By Joel Hames
Kindle edition available from Amazon UK (27 May 2015)
A prisoner who doesn't exist.
A lawyer who doesn't care.
A secret buried for thirty years.
Sam Williams' idea of an important decision is whether to have another kebab for lunch. He's spent ten years running away from other people's pain, and he's learned not to look back. Sam needs a client, and for a human rights lawyer with a flexible conscience and an impatient landlord, a high security prison seems a decent bet to find one. But now the bodies are mounting up, the decisions are getting serious, and the pain isn't someone else's any more.
Someone wants him dead, the police would like a word, and there's nowhere left in London to hide. If Sam wants to stay alive, he's going to have to stop running and figure out why.
Sam Williams could have been a hot shot lawyer until his career went pear shaped. Now, he's trudging through life with a fear of commitment and taking cases from the dregs of society - whatever he can find to make some money. But this changes when an incident in a high security prison throws his life into turmoil.
The Art of Staying Dead is a well-planned thriller full of conspiracy, politics, murder and violence. The highly descriptive plot sucks you straight into the action from the first page. After the first chapter, the plot then slows down and the story gradually unfolds, leading to several twists and a satisfying conclusion.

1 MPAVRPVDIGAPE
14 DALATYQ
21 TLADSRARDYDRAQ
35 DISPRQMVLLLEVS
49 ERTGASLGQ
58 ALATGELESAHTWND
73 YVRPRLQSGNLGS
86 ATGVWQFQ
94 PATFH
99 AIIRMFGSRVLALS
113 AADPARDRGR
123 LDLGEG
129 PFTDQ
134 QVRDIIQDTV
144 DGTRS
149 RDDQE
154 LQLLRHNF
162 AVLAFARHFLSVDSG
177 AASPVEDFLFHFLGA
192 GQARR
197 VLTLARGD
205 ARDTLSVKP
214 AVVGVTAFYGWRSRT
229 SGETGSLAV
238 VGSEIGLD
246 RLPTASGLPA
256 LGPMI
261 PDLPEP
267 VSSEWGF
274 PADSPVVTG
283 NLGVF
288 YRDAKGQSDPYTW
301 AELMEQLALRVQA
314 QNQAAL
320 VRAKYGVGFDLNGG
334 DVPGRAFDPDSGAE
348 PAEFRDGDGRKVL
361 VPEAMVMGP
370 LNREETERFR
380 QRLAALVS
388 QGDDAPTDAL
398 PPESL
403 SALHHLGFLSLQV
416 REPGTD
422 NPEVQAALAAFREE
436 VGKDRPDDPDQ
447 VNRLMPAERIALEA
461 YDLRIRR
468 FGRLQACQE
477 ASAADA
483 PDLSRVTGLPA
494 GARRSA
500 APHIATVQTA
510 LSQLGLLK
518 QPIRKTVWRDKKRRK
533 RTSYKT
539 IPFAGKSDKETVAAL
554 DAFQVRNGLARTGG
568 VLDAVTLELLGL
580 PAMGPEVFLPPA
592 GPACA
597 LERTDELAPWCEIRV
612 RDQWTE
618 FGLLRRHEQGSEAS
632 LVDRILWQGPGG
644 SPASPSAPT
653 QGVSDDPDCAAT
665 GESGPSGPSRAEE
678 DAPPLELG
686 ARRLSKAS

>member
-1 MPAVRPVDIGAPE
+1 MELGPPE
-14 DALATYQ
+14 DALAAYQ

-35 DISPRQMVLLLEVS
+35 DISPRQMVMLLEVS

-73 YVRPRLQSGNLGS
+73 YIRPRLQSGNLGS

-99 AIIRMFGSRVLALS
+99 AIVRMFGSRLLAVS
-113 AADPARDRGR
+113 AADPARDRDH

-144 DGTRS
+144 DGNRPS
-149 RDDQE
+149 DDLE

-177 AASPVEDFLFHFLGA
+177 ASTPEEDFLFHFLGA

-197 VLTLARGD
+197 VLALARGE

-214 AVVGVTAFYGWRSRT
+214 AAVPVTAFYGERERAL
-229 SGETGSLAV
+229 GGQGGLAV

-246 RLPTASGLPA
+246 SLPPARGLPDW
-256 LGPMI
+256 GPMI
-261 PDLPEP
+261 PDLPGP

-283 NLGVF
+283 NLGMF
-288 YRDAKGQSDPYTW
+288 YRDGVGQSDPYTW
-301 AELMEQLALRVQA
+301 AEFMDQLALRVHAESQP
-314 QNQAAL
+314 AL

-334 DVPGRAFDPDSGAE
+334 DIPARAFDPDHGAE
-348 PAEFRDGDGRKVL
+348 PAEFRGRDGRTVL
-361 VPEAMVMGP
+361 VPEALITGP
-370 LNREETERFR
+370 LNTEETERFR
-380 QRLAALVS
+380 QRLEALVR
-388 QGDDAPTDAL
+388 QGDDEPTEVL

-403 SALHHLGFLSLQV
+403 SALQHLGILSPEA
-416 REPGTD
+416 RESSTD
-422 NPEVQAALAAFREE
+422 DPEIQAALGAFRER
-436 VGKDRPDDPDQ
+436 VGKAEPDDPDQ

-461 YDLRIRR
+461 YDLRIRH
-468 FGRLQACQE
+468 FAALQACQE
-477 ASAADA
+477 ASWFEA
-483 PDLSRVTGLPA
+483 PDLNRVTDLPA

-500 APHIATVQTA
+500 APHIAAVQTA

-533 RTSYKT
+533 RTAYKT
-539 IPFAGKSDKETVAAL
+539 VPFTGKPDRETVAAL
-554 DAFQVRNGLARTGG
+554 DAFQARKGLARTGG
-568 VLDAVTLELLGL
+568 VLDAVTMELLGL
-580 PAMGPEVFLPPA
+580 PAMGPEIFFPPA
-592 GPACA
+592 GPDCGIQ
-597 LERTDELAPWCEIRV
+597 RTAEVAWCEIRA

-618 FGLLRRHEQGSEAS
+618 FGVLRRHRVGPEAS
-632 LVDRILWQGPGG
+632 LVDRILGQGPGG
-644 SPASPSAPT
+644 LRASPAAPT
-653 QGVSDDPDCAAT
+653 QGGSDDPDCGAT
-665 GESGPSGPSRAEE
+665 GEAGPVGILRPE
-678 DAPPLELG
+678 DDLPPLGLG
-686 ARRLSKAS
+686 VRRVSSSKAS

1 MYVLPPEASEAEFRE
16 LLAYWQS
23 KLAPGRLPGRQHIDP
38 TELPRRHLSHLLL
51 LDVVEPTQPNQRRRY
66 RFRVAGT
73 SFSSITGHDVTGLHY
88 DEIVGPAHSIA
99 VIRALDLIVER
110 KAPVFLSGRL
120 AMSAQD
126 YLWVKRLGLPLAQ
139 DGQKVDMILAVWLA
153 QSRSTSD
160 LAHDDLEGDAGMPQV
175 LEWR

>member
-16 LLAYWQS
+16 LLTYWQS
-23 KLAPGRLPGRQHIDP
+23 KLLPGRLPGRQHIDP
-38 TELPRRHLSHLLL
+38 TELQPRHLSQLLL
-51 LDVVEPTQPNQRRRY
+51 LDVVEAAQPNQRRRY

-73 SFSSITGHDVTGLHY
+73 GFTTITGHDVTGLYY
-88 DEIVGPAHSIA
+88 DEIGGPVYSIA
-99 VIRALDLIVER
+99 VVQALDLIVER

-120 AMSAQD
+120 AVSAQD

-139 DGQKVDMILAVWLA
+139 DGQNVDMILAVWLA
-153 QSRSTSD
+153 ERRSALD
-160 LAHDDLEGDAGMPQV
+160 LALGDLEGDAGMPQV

Since the book is written in the first person, you get right into Sam's thoughts and feelings, which makes the story come alive. Unlike other protagonists in books with a similar theme, Sam isn't a natural action hero. He can be pretty clueless and disorganised at times, and his thoughts generally run away with him. This means that the writing can be a little wordy in places, but it fits in well with his character.
If you enjoy action thrillers, with political intrigue and a slightly more masculine feel, then this is an ideal book for you.